Gravitational Physics tutorial

Welcome to the Cardiff Gravitational Physics tutorial pages. We have put together a few pages describing our research into black holes and gravitational waves. We hope you enjoy them.

Also, why not try searching for gravitational waves with our game Black Hole Hunter.

Two Minute Introduction


A brief introduction to black holes and gravitational waves, with a discussion of the effects of gravitational waves as well as the Hulse-Taylor pulsar – the most famous source of gravitational waves.

  1. Black holes and Gravitational Waves
  2. The Effect of Gravitational Waves
  3. The Hulse-Taylor Binary Pulsar

Gravitational Wave Sources


Very massive and fast moving systems will give off gravitational waves. By observing the gravitational wave signal from these systems we will learn more about the universe around us.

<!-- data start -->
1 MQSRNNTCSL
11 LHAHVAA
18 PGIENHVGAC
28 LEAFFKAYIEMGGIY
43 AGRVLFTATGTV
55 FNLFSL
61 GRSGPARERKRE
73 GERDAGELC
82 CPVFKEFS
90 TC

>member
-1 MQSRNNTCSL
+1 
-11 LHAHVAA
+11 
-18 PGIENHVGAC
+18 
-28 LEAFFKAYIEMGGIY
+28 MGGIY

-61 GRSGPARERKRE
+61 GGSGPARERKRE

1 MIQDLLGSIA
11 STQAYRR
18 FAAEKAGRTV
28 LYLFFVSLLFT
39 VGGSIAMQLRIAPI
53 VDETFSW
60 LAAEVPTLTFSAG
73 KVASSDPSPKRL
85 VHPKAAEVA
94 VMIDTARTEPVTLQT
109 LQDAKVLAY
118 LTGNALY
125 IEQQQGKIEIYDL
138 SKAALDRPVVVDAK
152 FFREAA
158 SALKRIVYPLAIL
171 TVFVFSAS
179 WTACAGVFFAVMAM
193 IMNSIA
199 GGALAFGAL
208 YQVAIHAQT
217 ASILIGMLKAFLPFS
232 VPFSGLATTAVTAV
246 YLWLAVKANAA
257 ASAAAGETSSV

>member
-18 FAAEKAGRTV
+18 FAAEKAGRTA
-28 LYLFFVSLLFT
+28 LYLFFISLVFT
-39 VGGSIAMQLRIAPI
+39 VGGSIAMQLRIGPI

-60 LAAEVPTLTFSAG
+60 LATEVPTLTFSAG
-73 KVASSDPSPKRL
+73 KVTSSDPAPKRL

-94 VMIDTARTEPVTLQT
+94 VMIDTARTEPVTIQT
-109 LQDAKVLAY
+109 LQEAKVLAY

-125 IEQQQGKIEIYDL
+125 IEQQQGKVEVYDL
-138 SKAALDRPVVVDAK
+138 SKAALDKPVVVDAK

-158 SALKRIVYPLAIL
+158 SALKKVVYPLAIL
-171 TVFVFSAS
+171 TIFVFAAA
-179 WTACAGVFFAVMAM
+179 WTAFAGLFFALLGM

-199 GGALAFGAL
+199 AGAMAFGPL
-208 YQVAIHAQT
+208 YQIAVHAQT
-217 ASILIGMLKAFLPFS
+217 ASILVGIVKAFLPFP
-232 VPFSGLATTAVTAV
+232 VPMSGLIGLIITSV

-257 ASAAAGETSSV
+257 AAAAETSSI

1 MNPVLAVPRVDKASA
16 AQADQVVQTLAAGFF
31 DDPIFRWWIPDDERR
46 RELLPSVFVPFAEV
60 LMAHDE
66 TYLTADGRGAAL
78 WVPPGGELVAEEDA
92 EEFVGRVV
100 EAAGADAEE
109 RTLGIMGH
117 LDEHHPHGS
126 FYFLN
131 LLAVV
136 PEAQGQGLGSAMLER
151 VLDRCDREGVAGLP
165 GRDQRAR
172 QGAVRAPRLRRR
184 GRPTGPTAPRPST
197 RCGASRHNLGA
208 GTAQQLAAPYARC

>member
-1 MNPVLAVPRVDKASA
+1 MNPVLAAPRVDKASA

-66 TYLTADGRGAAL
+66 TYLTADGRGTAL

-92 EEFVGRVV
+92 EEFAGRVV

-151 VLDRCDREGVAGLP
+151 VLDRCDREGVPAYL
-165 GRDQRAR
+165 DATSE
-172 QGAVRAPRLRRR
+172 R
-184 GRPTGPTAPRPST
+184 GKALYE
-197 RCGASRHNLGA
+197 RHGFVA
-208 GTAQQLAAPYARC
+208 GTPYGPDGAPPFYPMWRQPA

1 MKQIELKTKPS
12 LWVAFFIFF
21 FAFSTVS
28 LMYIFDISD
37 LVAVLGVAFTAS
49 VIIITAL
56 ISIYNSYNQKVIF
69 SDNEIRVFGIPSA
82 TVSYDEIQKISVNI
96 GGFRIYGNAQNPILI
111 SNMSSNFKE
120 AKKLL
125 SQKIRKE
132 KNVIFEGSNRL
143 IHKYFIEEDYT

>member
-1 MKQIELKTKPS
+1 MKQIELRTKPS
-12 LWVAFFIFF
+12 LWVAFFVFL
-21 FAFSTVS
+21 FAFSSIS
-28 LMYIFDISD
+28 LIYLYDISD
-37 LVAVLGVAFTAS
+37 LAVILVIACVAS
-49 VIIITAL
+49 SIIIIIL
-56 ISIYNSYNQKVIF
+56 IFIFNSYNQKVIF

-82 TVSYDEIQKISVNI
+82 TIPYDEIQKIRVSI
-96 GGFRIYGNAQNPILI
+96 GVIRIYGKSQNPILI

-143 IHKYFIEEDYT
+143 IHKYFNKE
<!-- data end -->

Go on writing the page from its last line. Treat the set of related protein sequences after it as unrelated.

1. Black Hole Collisions
  2. Supermassive Black Holes
  3. Wobbling Neutron Stars

Gravitational Wave Detectors


A network of gravitational wave detectors has been built around the world. The goal is the first direct detection of gravitational waves. There is also a space based detector planned.

  1. Advanced LIGO
  2. GEO 600: Laser interferometric gravitational wave detector
  3. Virgo: ground based interferometer detector
  4. Other Detectors
  5. Laser Interferometer Space Antenna (LISA)

Detecting Gravitational Waves


Even in the very sensitive gravitational wave detectors, the signal we are looking for is very weak. Many sophisticated methods have been developed to enable us to differentiate a gravitational wave signal from the background noise.

  1. Searching for a known waveform
  2. Searching for the unknown
  3. Searching in coincidence with gamma-ray bursts